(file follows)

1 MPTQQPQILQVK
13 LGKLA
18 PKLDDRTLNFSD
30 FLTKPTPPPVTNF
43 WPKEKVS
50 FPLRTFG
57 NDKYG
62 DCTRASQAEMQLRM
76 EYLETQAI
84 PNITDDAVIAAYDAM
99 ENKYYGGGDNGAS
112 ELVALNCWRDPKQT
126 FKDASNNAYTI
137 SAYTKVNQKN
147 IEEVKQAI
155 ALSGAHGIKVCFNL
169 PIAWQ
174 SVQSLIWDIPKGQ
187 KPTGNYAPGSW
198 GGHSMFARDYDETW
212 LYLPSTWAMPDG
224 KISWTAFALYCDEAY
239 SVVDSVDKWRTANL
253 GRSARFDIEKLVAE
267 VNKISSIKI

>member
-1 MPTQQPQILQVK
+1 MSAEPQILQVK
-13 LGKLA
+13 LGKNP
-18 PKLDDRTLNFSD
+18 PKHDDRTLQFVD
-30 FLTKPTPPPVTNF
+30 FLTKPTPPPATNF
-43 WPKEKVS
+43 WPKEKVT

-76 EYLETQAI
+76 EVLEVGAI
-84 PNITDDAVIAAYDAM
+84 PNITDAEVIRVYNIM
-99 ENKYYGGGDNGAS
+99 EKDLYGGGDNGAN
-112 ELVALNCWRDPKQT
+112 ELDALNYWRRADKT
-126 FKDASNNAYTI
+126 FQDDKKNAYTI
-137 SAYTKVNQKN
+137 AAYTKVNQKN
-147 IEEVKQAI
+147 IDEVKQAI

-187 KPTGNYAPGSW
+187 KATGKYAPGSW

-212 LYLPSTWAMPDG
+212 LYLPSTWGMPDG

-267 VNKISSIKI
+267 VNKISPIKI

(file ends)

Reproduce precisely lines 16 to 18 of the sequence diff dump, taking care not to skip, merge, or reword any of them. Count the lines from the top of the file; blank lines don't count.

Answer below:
155 ALSGAHGIKVCFNL
169 PIAWQ
174 SVQSLIWDIPKGQ